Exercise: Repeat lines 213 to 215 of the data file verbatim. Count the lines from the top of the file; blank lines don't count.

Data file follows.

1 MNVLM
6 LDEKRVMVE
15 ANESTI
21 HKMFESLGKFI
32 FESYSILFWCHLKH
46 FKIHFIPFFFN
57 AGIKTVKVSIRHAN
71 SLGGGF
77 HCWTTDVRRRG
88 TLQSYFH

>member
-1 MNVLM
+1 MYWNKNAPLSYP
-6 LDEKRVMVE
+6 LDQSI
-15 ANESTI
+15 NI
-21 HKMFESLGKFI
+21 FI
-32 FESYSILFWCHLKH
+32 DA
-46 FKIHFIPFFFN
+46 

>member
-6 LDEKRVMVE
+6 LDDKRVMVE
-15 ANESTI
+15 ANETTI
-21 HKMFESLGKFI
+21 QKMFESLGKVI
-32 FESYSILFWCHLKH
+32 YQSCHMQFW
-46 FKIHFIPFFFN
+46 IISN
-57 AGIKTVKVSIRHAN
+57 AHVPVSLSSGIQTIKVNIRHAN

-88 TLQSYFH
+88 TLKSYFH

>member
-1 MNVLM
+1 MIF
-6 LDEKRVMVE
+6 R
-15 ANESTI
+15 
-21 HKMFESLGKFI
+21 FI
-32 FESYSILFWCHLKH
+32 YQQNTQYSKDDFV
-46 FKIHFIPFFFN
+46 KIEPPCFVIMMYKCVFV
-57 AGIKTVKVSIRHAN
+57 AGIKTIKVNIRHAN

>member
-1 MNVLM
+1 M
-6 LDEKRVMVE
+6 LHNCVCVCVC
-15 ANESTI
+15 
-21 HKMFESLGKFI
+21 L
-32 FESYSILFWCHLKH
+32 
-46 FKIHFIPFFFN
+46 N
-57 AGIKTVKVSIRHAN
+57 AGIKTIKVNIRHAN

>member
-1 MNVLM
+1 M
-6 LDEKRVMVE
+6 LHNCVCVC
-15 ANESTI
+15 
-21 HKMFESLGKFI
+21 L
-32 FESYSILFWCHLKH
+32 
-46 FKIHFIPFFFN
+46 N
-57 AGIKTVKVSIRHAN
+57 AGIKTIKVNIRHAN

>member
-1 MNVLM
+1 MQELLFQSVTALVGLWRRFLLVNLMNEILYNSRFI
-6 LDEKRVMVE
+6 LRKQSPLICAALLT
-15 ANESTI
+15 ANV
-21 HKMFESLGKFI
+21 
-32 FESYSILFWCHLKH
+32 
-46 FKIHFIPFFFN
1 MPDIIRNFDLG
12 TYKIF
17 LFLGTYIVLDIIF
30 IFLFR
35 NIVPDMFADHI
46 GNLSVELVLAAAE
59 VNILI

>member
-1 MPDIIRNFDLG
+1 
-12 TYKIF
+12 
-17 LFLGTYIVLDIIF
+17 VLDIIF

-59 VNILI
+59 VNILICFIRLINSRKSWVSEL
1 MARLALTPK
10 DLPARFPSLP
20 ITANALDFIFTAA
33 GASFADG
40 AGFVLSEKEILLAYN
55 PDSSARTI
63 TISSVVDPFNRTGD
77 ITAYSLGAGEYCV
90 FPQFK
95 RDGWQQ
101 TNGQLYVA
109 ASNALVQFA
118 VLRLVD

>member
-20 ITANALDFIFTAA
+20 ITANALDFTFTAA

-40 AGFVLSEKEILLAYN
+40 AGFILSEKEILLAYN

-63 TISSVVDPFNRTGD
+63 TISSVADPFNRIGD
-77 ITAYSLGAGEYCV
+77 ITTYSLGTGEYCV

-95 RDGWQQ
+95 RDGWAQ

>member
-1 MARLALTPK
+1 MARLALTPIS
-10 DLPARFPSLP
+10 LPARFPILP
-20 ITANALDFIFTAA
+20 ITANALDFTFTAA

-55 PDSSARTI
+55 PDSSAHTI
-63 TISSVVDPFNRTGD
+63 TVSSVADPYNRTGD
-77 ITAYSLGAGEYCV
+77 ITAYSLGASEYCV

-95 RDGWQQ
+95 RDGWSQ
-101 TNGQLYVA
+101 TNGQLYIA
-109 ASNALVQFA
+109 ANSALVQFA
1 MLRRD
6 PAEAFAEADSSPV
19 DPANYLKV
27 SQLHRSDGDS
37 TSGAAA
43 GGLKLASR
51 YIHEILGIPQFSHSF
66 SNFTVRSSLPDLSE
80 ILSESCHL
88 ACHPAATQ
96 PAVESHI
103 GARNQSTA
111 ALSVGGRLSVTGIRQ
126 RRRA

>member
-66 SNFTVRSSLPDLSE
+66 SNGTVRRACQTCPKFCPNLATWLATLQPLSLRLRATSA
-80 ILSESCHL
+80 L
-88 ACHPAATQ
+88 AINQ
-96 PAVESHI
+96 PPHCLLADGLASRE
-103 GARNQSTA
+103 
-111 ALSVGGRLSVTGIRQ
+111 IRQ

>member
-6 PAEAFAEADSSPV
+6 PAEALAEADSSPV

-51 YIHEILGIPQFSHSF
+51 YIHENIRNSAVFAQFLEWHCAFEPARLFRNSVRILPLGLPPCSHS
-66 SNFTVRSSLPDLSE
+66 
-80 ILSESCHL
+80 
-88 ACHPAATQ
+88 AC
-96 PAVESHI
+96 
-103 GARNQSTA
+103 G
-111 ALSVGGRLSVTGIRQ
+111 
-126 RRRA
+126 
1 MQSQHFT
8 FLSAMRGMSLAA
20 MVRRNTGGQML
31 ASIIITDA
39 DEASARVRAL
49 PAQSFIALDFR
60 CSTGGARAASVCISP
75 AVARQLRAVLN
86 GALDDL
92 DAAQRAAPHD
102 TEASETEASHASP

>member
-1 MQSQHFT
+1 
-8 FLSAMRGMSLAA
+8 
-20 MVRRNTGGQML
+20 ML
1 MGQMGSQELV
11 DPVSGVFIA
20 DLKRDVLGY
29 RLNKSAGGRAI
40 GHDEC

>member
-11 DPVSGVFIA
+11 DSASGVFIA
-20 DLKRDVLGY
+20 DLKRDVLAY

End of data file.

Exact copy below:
-1 MQSQHFT
+1 
-8 FLSAMRGMSLAA